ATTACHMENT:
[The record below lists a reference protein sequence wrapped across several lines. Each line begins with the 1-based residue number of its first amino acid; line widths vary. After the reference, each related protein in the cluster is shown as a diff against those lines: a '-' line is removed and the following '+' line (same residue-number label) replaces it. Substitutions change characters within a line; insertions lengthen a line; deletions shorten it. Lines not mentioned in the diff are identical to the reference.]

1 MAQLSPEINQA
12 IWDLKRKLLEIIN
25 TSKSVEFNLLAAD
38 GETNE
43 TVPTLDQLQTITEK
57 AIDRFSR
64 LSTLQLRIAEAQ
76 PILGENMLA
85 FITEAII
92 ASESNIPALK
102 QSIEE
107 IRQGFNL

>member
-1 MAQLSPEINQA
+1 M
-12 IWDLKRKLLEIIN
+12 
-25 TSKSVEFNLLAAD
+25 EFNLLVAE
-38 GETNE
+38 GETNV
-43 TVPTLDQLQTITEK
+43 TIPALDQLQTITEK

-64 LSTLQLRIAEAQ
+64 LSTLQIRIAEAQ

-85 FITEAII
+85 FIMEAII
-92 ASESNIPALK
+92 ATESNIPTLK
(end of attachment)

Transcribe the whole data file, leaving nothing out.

[The record below lists a reference protein sequence wrapped across several lines. Each line begins with the 1-based residue number of its first amino acid; line widths vary. After the reference, each related protein in the cluster is shown as a diff against those lines: a '-' line is removed and the following '+' line (same residue-number label) replaces it. Substitutions change characters within a line; insertions lengthen a line; deletions shorten it. Lines not mentioned in the diff are identical to the reference.]

1 MAQLSPEINQA
12 IWDLKRKLLEIIN
25 TSKSVEFNLLAAD
38 GETNE
43 TVPTLDQLQTITEK
57 AIDRFSR
64 LSTLQLRIAEAQ
76 PILGENMLA
85 FITEAII
92 ASESNIPALK
102 QSIEE
107 IRQGFNL

>member
-1 MAQLSPEINQA
+1 M
-12 IWDLKRKLLEIIN
+12 
-25 TSKSVEFNLLAAD
+25 EFNLLVAE
-38 GETNE
+38 GETNV
-43 TVPTLDQLQTITEK
+43 TIPALDQLQTITEK

-64 LSTLQLRIAEAQ
+64 LSTLQIRIAEAQ

-85 FITEAII
+85 FIMEAII
-92 ASESNIPALK
+92 ATESNIPTLK